September'sSamsung Championship has been strengthened by the recent announcement of TorreyPines as a venue for 2009 and possibly '10. "Anytime you can visit a reallyhigh-profile golf course, it does wonders for your schedule," saysStanford. "People who aren't necessarily LPGA fans will come that weekbecause of Torrey, and once we get them there, I bet we'll turn them into LPGAfans for life."
The LPGA has longbeen fan-friendly. At Papago an autograph booth was set up behind the 18thgreen, and even the most high-profile players signed until their fingers werenumb, repeatedly thanking fans for waiting in line. Throw in reasonablepricing—a one-day pass in Phoenix cost $16—and it's no accident that attendancewas up by 24% through the first four tournaments of this year. Michelle Wie'spresence had given the LPGA more than a little box-office appeal. LastSaturday, Wie had dew-sweeping duty as the third time off, at 7:56 a.m., butabout 300 fans turned up to follow her, and the Wie group was chaperoned byfour armed Phoenix cops. Her effect is quantifiable in other ways: Wie's seasondebut at the SBS Open led to the second-most traffic on lpga.com for a nonmajorweek, and the final round, during which she held the lead into the back nine,captured the fourth-largest audience ever for an LPGA round on Golf Channel.And yet, after a distant 57th-place finish, eight over par and 13 shots behindWebb, Wie left Phoenix third in the rookie-of-the-year race, 207 points behindJiyai Shin.
"There are alot of very exciting, very confident young players, and they've put a certainelectricity in the air," says veteran Juli Inkster. "Add to that theSolheim Cup being played this year in the U.S., and there is a lot ofintensity, even this early in the year."
To be sure, theLPGA faces numerous challenges going forward. A number of tournament sponsorsfor next year remain up in the air, and 2009's glitzy new season-ending TourChampionship has become imperiled because the title sponsor is, ahem, StanfordFinancial. The game's best player, Ochoa, is a wonderful ambassador for theLPGA, but mainstream recognition has remained elusive, especially compared withthe one-named ubiquity of the recently retired Annika. On Saturday morning theline to get a table at The Breakfast Club in Old Town Scottsdale stretchedaround the block, but Ochoa enjoyed a leisurely meal undisturbed, even thoughshe offered a clue to her identity by way of the heavily logoed sweater shewould later wear to the course.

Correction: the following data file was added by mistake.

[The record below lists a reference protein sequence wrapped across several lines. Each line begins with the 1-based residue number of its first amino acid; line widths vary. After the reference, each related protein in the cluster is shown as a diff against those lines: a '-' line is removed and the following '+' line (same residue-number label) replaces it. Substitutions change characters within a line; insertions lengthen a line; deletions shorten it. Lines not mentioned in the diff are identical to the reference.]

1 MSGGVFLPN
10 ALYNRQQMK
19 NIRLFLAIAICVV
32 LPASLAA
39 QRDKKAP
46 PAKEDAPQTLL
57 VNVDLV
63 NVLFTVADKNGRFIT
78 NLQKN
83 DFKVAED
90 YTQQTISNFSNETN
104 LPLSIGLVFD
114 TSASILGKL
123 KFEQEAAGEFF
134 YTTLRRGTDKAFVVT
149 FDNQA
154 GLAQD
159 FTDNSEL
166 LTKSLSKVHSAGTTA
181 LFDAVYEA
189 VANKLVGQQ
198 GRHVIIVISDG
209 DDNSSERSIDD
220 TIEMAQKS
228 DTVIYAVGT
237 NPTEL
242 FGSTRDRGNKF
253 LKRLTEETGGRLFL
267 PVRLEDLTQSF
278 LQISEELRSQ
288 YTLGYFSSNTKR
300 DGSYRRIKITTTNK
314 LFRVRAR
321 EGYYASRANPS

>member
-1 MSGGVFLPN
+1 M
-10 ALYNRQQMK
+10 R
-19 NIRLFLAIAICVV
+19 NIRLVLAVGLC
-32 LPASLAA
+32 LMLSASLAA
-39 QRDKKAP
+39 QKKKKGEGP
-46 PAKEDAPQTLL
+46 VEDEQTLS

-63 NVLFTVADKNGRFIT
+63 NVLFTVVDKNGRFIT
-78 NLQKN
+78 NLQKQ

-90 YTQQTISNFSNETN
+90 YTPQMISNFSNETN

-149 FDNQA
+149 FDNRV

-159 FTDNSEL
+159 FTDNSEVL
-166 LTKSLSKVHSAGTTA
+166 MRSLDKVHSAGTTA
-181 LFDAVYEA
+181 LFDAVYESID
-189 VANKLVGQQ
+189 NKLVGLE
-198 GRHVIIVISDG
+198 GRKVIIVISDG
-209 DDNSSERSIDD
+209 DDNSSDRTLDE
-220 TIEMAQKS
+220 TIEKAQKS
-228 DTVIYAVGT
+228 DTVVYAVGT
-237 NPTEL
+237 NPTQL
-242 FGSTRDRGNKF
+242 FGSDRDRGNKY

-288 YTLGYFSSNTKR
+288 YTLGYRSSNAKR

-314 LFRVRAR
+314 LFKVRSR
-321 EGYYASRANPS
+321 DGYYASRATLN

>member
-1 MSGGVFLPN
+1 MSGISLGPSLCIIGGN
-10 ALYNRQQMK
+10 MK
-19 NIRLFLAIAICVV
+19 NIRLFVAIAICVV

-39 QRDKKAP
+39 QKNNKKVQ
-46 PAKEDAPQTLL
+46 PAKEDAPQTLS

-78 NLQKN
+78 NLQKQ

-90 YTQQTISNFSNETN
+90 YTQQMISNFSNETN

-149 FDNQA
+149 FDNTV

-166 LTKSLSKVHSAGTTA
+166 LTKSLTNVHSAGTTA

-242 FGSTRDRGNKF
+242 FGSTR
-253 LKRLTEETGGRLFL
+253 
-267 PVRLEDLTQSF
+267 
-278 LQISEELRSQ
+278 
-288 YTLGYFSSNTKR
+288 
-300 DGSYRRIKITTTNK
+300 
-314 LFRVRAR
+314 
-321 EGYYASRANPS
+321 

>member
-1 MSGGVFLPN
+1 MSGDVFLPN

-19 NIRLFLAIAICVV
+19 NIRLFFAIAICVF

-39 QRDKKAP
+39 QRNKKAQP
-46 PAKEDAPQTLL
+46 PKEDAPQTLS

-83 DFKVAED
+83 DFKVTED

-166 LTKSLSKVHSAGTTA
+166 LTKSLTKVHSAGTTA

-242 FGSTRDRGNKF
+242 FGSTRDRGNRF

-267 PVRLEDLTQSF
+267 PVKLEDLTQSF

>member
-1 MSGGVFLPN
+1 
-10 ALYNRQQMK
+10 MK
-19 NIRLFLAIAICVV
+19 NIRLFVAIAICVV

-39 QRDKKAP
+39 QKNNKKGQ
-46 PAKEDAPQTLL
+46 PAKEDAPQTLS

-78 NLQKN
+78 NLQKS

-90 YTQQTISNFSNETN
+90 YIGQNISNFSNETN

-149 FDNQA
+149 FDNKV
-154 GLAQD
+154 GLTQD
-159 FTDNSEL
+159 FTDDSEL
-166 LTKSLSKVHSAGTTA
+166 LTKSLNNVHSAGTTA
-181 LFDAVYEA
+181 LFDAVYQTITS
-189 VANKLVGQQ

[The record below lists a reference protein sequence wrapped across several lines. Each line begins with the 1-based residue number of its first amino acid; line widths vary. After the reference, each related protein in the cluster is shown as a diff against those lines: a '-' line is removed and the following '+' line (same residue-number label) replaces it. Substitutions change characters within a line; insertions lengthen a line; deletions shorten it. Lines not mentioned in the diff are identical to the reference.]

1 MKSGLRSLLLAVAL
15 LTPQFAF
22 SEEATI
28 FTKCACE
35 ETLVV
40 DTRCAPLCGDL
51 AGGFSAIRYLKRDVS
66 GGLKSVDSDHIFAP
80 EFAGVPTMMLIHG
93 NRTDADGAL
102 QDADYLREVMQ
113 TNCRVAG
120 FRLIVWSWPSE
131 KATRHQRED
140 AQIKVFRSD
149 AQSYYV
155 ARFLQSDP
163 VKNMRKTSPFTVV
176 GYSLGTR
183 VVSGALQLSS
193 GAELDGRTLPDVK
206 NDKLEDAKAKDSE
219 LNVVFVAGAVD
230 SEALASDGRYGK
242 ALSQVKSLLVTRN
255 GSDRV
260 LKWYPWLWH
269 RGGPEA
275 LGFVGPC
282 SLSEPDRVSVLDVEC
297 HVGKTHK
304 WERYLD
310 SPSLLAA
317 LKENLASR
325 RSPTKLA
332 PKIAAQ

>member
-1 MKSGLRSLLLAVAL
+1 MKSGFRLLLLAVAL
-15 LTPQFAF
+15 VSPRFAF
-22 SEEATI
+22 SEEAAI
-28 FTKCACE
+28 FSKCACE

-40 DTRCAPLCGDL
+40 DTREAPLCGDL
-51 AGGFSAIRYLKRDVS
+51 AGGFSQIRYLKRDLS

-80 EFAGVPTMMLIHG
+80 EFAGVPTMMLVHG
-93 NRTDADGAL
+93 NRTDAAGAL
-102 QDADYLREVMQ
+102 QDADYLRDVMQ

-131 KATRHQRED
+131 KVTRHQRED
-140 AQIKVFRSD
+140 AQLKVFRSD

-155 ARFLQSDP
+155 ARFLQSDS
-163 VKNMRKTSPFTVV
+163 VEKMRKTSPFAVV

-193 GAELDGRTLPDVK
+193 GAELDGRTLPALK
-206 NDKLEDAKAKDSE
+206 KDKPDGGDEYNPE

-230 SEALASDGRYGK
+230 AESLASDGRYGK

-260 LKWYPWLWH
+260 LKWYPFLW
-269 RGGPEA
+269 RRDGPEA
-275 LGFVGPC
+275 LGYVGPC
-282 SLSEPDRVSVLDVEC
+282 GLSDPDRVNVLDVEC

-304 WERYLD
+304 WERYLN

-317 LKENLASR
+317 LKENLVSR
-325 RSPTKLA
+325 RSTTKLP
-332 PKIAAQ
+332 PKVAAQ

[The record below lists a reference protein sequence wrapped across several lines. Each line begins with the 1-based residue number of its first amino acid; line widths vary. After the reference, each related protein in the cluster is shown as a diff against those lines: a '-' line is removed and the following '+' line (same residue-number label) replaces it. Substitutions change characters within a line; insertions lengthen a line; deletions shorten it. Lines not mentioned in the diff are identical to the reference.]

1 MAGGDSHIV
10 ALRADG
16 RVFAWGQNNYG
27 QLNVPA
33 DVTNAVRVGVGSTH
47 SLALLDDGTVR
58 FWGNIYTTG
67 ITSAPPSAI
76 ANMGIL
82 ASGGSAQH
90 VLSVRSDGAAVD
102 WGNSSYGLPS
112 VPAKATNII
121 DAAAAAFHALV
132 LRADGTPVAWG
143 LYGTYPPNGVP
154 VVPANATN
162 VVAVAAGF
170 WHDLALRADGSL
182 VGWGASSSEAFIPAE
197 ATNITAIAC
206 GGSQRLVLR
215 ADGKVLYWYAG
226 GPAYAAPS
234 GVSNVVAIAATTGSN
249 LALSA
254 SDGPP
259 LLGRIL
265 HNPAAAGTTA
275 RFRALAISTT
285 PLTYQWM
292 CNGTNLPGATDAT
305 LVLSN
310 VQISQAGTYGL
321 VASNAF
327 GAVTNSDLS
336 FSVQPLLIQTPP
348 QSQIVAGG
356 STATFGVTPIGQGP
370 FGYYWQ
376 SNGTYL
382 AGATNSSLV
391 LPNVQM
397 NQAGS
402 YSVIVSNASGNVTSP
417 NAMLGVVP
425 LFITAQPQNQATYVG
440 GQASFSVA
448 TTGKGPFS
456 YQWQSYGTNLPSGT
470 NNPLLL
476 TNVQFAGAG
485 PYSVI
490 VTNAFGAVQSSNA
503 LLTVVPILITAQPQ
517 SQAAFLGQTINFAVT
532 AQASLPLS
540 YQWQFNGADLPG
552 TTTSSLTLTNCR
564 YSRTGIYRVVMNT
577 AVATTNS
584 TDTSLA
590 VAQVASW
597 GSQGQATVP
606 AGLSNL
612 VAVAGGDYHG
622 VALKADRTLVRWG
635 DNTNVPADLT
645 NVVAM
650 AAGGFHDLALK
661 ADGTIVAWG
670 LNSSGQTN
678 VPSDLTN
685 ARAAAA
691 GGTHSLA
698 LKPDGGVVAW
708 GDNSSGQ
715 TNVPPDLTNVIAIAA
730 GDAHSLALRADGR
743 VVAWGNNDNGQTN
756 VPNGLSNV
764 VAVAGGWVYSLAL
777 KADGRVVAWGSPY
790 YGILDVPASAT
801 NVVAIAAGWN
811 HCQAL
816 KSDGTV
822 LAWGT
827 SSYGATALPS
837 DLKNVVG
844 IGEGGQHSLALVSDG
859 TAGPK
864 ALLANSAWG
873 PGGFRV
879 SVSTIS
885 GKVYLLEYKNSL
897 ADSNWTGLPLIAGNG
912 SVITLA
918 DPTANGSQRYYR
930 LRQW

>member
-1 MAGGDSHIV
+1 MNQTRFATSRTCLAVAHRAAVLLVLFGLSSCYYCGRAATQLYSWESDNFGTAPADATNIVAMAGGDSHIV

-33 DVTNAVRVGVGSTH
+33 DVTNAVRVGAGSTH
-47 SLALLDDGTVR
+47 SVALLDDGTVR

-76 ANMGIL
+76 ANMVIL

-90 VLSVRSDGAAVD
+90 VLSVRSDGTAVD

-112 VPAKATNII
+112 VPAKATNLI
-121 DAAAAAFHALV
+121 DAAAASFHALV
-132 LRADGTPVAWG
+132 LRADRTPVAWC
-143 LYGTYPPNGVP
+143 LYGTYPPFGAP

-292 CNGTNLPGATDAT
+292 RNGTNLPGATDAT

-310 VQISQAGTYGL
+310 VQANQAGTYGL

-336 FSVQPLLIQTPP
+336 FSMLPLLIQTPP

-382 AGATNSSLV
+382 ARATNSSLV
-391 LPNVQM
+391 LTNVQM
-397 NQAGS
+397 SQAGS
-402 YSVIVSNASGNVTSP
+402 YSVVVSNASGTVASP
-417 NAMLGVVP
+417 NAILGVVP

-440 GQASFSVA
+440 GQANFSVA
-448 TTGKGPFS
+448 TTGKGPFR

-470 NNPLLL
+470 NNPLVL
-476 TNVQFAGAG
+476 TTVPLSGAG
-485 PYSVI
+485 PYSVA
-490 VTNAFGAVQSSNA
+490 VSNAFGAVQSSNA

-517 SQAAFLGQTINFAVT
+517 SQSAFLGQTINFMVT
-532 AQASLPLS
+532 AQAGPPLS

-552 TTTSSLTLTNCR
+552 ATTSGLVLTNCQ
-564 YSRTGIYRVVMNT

Ochoa complementedthe outfit with a sporty skirt, the first time anyone could remember her baringher gams at a tournament. After the third round her amused fiancé, AndresConesa, said, "She didn't think it was a big deal, but 30 people must havecommented on it." Ochoa's new look is representative of the LPGA thisminute: familiar, but a little bit perkier.
NEWS & NOTES
No Stomach for Phoenix
Paula Creamer's bid to win her first major was weakenedwhen she was forced to withdraw from the Phoenix LPGA International, the finaltune-up before this week's Kraft Nabisco Championship. No official reason wasgiven for the WD, but the word on the practice range was that Creamer wassuffering from Montezuma's revenge, the lingering effects of having played twoweeks ago in Mexico City. It's the latest upset to her delicate constitution:This is at least the fourth time that Creamer has fallen ill after playingoutside the U.S. One player who was determined to avoid a similar fate wasMeaghan Francella. She schlepped a suitcase south of the border that wasstuffed with Cup o' Noodles, Top Ramen, Mac & Cheese, granola bars, peanutbutter, Honey Nut Cheerios and Nutella. Francella may have avoided tummytrouble, but she didn't get much rest, as her hotel room was a populargathering spot throughout the week.
"Plinko." —ANGELA STANFORD, referencing ThePrice Is Right game of chance, when asked to describe what it's like to putt onthe bumpy greens at Papago. A reshuffled tour schedule left the muni less thantwo months to prepare for the tournament.
Age has mellowed Karrie Webb but hasn't made her soft.At 34 she smiles more and has made a point of enjoying her Hall of Fame careersuccess, but when a tournament is on the line, Webb can still summon the mostintimidating visage in women's golf. She wore a vintage game face during thefinal round of the J Golf Phoenix LPGA International, ruthlessly coming frombehind to steal her 36th career victory.
In-Kyung Kim was up by a stroke until shedouble-bogeyed the 10th hole, gifting the lead to Webb. Looking predatory, Webbimmediately birdied 11, pushing her margin to two. Kim never made anotherbirdie. Relentless rookie Jiyai Shin made it interesting over the closingholes, but Webb refused to lose.
On 18, a 475-yard par 5, Webb bashed an epic drive thatleft her only 126 yards to the green. Game over. Webb's first LPGA win in twoyears comes at a fortuitous time, on the eve of the year's first major, theKraft Nabisco. Webb has won that championship twice. So far.